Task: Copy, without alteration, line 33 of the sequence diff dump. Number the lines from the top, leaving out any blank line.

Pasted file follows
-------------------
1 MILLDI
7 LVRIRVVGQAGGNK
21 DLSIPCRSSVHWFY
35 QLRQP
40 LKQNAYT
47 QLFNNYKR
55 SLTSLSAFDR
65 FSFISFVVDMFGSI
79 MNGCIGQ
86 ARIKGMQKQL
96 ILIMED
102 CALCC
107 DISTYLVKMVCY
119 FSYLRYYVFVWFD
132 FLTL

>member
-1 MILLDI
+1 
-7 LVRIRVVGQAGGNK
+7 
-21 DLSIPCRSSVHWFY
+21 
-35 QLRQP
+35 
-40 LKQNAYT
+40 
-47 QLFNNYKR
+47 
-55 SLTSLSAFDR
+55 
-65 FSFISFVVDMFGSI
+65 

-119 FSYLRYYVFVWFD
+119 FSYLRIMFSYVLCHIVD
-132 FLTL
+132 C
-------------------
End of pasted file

-119 FSYLRYYVFVWFD